A consistently intelligent (or at least bright), coherently constructed comedy that is on occasion a rather pointed critique of the American education system in the…
The title of "The Manchurian Candidate" has entered everyday speech as shorthand for a brainwashed sleeper, a subject who has been hypnotized and instructed to act when his controllers pull the psychological trigger. In the movie, an American patrol is captured by Chinese communists during the Korean War, and one soldier is programmed to become an assassin; two years later, he's ordered to kill a presidential candidate. That such programming is impossible has not prevented it from being absorbed as fact; this movie, released in 1962, has influenced American history by forever coloring speculation about Lee Harvey Oswald. Would the speculation about Oswald's background and motives have been as fevered without the film as a template?
The film has become so linked with the Kennedy assassination that a legend has grown up around it. Frank Sinatra, the film's star, purchased the rights and kept it out of release from 1964 until 1988, and the story goes that he was inspired by remorse after Kennedy's death. In fact, the director John Frankenheimer told me, Sinatra had a dispute with United Artists about the profits, and decided it would earn no money for the studio or anyone else. The DVD includes a conversation by Sinatra, Frankenheimer and writer George Axelrod, taped when the movie was finally re-released. Sinatra says it was the high point of his acting career; nobody mentions why it was unseen for 24 years.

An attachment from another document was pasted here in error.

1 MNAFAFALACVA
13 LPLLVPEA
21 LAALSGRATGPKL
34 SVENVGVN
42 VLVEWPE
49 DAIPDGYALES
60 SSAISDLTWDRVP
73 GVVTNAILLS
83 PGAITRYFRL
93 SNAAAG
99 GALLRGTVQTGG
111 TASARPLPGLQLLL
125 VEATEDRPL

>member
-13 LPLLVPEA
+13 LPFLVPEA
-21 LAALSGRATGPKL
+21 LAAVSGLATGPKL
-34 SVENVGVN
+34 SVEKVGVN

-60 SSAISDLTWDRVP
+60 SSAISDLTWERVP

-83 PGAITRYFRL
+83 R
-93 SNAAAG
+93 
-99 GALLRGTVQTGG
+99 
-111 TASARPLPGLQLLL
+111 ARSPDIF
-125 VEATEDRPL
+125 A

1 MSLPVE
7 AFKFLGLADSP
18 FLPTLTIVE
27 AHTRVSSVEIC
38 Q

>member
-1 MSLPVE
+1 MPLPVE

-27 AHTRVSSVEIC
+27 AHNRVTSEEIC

Seen today, "The Manchurian Candidate" feels astonishingly contemporary; its astringent political satire still bites, and its story has uncanny contemporary echoes. The villains plan to exploit a terrorist act, "rallying a nation of viewers to hysteria, to sweep us up into the White House with powers that will make martial law seem like anarchy." The plot cheerfully divides blame between right and left; it provides a right-wing demagogue named Sen. John Iselin, who is clearly modeled on Sen. Joseph McCarthy, and makes him the puppet of his draconian wife, who is in league with foreign communists. The plan: Use anti-communist hysteria as a cover for a communist takeover.
The movie is based on the 1959 novel by Richard Condon, who must have been astonished that it became a film with big stars like Sinatra, Angela Lansbury and Laurence Harvey -- and still more astonished that Frankenheimer and Axelrod did not soften its wicked satire. Frankenheimer says on the commentary track that he is proudest that the film hammered McCarthyism; there's a scene where the hard-drinking Sen. Iselin can't decide how many communists he thinks are in the State Department, and settles on 57 after studying a ketchup bottle.